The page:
Although they are described as “systems,” it is more accurate to see them as rooted in patterns of (neuro) physiological activation that are constantly blending and coregulating. Importantly, affiliative relationships can be linked to all three systems. For example, a threat to people we love raises anxiety, or anger to those who are threatening; spending time with friends and loved ones can be activating, enjoyable, and exciting; being in the presence of caring others helps us feel safe and content, and when we are distressed, can be soothing and calming.3,20,21,8 The reasons why social relationships that signal either threat or positive support/help, have such powerful psychophysiologically regulating impacts, are related to our evolution as socially interacting mammals; indeed there is general agreement that it was our sociality that drove human intelligence.7

The “three-circle” model of emotion is linked with attachment theory. Gilbert20 Bowlby,38,40 and Mikulincer and Shaver28 highlighted the fact that early attachments provide the young with proximity maintenance, a secure base and safe haven that are fundamental for development. A secure base provides the encouragement and confidence to go out and explore the world; a safe haven provides a source to return to for protection, soothing, and calming should the infant become distressed. These functions continue throughout life and we turn to others—friends, partners and lovers—to provide them. Importantly, signals indicating a presence or absence of a secure base and safe haven are linked to all three systems.

The value of this way of thinking can be seen when working with trauma, particularly in veterans. During their training, and while on missions, military personnel will experience elevated threat. They are then subsequently “calmed and soothed” in the context of being with their “buddies.” Indeed, the military deliberately fosters close interconnectedness. In essence, the secure base and safe haven become (re)wired from family and home to signals of the presence of buddies. When they return home with these rewired systems, a sense of connectedness and soothing may (for some) no longer be stimulated by wife and children, or even old friends. The removal of a sense of buddy-connectedness and safeness signals can activate the threat-vigilance systems; typical of major loss/separation. So veterans can experience high levels of threat from the sudden removal of important safeness signals, with a yearning to return to be with their (safe haven) buddies. However, they are so expecting (hoping) to feel safe and well when they come hope that they can find these inner experiences very distressing and confusing. Some believe they ought to feel safe and secure (or excited) back with their families and are not aware that all three systems have been (re)wired and so it will take time for them to be “wired back” into civilian, social contexts. Explaining the three-circle model and the possible process of “rewiring” according to context, to them and their families, can be very helpful and deshaming. Trying to understand trauma only through focusing on threat processing will be limited without also discussing the notions of secure base, safe haven, and how the parasympathetic system is linked to the functioning of the soothing system. Indeed, understanding the importance of the “buddy system” has stimulated work on the value of recruiting buddies and fellow veterans in the treatment of trauma.41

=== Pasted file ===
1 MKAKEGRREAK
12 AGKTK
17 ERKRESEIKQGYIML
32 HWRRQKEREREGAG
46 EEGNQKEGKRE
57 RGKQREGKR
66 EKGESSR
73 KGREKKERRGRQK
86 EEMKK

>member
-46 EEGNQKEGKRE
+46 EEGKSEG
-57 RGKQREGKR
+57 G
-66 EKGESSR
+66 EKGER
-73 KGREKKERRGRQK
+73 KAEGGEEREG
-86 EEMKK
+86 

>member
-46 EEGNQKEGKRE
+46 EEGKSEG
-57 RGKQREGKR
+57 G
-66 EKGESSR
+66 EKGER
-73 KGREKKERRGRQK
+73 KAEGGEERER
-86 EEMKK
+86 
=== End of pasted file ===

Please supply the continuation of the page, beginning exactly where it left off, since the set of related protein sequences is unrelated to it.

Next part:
Some (neuro)physiological mediators of prosocial motives and emotions and mental health

There are a number of key physiology adaptations that have facilitated enhanced affiliative and care-focused relating. Amongst evolved challenges for mammalian sociality are: (i) for close proximity not to trigger fear/flight or anger/fight; and (ii) provide advantages that support survival. MacLean42 highlighted the fact that parents needed to stop treating their offspring as just another meal (as some fish do). In addition, play became a key source for mammalian interaction, especially where offspring are living close together. Porges43 suggests that the evolution of the myelinated vagus nerve was one part of the solution to such challenges. He has been at the forefront of suggesting that the myelinated parasympathetic system provides the physiological bases to put a brake on predatory, fight-and-flight behavior when individuals are in close proximity, and instead facilitate soothing and calming in the context of close relationships. This provides physiological infrastructures for the development of caring and cooperation; to enable individuals to help each other. Although some of the details of polyvagal theory have been questioned,44 there is good evidence now that this branch of the parasympathetic system is associated with prosocial behavior and well-being (see Kogan et al15 for a major review). A common way to explore the sympathetic-parasympathetic balance is with measures of heart rate variability45 There is now good evidence that heart rate variability44 is an indicator for a range of physical or mental health difficulties and is strongly linked to the quality of social relationships.46